PACE is designed to overcome the notorious financial barriers to investment in energy efficiency. The details of the financing models vary, but in all cases, PACE was built to maximize financial benefits for building owners. It’s designed to reduce concern about investment recovery when the property is sold, because the financing is tied to the property itself rather than to the owner, meaning the lien attaches to the building not the business. This in itself should be the top reason for every building owner to consider PACE when discussing efficiency financing.

#3: In most states, commercial PACE has been a regional affair, with different municipalities each adopting slightly different rules.

The commercial PACE market is at a pivotal moment in its development. Twenty-six states and the District of Columbia have PACE enabling legislation in place; some of these already have emerging or active programs.

This has been a barrier to widespread adoption but with the strength of current and new programs, more governments are working together to solidify PACE standards across cities and the state.

(PACE Programs at a glance)

#4: While PACE is designed to help overcome several key finance barriers, PACE alone will not remove all barriers to energy efficient buildings. Complementary policies and programs will be needed to help the building efficiency market reach scale.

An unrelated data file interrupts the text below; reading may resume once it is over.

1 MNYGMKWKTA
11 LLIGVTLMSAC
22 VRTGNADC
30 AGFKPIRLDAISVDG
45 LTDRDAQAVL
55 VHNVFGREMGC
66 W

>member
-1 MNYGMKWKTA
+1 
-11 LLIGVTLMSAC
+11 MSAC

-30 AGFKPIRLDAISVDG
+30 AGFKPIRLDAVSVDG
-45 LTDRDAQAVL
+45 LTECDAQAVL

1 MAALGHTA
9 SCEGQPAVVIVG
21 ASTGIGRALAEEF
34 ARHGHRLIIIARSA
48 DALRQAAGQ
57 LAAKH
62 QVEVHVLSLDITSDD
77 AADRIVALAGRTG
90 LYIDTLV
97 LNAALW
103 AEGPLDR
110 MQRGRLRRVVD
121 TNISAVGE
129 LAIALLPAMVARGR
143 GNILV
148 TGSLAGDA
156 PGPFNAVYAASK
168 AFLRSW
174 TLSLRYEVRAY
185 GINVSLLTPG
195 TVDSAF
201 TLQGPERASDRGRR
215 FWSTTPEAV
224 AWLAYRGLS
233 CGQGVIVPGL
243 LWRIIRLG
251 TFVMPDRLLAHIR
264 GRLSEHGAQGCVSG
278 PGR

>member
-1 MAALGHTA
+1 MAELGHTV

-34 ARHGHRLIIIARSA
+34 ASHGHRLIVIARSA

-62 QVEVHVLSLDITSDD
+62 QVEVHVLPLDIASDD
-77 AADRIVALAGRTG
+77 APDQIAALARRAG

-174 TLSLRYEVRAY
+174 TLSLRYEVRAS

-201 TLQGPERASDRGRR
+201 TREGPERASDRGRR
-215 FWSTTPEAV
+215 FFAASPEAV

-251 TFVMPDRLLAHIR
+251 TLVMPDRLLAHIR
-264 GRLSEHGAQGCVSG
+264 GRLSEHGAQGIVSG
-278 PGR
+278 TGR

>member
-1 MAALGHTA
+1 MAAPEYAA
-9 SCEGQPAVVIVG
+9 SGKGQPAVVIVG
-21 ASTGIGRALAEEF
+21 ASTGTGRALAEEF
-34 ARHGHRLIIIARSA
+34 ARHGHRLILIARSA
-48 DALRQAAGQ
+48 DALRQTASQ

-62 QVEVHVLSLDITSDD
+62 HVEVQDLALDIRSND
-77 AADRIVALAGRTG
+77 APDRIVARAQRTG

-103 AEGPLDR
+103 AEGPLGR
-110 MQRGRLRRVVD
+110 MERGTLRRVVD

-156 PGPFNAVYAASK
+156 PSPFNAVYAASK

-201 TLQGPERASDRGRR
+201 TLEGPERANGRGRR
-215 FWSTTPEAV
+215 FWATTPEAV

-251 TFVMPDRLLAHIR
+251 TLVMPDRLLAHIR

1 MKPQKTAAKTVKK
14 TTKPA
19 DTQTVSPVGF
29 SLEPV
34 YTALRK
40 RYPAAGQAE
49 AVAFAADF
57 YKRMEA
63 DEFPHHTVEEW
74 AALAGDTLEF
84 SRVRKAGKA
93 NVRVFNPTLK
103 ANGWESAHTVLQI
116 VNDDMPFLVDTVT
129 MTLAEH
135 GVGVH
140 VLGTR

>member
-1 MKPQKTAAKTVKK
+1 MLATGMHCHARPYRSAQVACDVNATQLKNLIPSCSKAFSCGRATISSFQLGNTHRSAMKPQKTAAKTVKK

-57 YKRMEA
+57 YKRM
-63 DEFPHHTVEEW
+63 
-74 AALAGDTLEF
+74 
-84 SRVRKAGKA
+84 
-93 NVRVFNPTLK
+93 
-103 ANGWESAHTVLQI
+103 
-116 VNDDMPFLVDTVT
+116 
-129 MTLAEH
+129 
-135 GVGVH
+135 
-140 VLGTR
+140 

It’s true; in order to further promote PACE projects, states will likely need to amend or create enabling legislation, and local communities will need to grant approval for proposed districts within their jurisdictions. But this should not overshadow the stability that is a PACE loan program.

#5: Owners of commercial properties who hold PACE loans may need to put up collateral to back up the loan.

In most cases, this is false. PACE programs are attractive because they eliminate the need for large up-front costs, a common barrier to upgrades for energy-efficiency projects. And it is seen as a very secure investment in the eyes of the lender, so whether or not it’s deemed traditional or alternative, PACE loans are an incredibly attractive finance method.

In few circumstances, project lenders may impose additional minimum and maximum project funding requirements based on their own criteria and risk standards, but this goes for any type of financing scenario.

Lacey Miller is a content marketing specialist for Noesis EnergyAt Noesis, we spend a great deal of time working with our partners to ensure they have the right tools, information, and sales techniques to present the best energy efficiency project proposals possible to the CFO, building owner, or other decision makers. We push education. That being said, these are just a few objections I came across when learning about PACE, but I would love more input. We’ve got a team of finance experts working with our partners daily to clarify misconception about PACE financing so send me your questions; let me know if you have anything to add to this list.

 

2 comments on “Answers to Arguments against PACE

  1. Great review of PACE. Lack of understanding and education about PACE is a challenge. But an even bigger challenge is the disconnect in the appraisal/finance community on how to “value” any level of energy upgrades that result in reduced operating expenses. Until we plug that “black hole” in the market, adoption of PACE and any other energy related improvement projects will be difficult for owners/investors to justify.